Professor Phyllis Butow has been presented with the prestigious Elizabeth Blackburn Fellowship – Clinical Award by the National Health and Medical Research Council.
Professor Butow was the top-ranked female Research Fellowship applicant in clinical medicine and science in 2016 for her research into the psychosocial support of cancer patients and their families as well as the support of ethical cancer genome research.
The psycho-oncologist says the NHMRC award will allow her to focus on her passions and better improve the care of people affected by cancer.
“In this Fellowship I will be focusing on implementation and health services change, to ensure that evidence-based psychosocial interventions are put into practice so that cancer patients and their families can have better experiences and outcomes,” Professor Butow said.
“Our team will be working in collaboration with many other groups to decrease the costs and increase access to effective interventions, ensure that the explosion of genetics and genomic testing translates into ethical and caring clinical practice, and ensure that the ever-increasing number of cancer survivors live well.”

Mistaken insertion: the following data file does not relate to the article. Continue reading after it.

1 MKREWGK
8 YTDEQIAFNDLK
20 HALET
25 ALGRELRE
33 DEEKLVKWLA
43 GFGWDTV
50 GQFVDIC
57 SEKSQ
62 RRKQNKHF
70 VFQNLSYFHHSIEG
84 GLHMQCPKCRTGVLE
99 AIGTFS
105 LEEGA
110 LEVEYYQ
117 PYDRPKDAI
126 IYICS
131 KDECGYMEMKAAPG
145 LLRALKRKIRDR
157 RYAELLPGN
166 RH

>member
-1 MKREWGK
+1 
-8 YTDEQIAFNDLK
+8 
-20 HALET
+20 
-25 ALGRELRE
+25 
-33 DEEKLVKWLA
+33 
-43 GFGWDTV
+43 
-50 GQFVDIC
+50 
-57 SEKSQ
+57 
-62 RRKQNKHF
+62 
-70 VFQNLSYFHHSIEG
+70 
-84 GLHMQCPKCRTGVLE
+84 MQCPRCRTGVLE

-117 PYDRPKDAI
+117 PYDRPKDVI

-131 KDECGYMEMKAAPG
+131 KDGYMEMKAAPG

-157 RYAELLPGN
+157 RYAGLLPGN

Professor Butow’s research has covered a variety of facets of cancer treatment and communication between clinicians and their patients.
“My research has focused on the needs and psychological outcomes of people living with cancer from diagnosis onwards, particularly people with more needs, such as migrants, and people living in rural and remote places.
“I have also worked with people who have undergone genetic testing for cancer risk, how they cope with knowing about their risk of developing cancer and how they make decisions based on this information.”
Professor Butow recently completed a 15-year study examining whether stress can cause cancer, and gave a public lecture on this topic at the University of Sydney. She has also recently developed new interventions to help cancer survivors cope better with fear of cancer recurrence, which she and others have shown to be highly effective.
Professor Butow’s current research program is concentrated on implementing a clinical pathway for the treatment of anxiety and depression.
“We know a lot about these areas of anxiety and depression but we haven’t got to the point of implementing this knowledge into clinical practice,” she said.
“Almost one in three cancer patients develop clinical anxiety and depression. We have effective, evidence-based treatments but screening is often ad hoc, leaving symptoms undetected, and services lack a clear structure”.
“My colleagues and I are now looking at how we can make sure patients get the help they need, by using online technology to make screening and referral easy, and to deliver education and cognitive-behaviour therapies to anyone, anywhere.”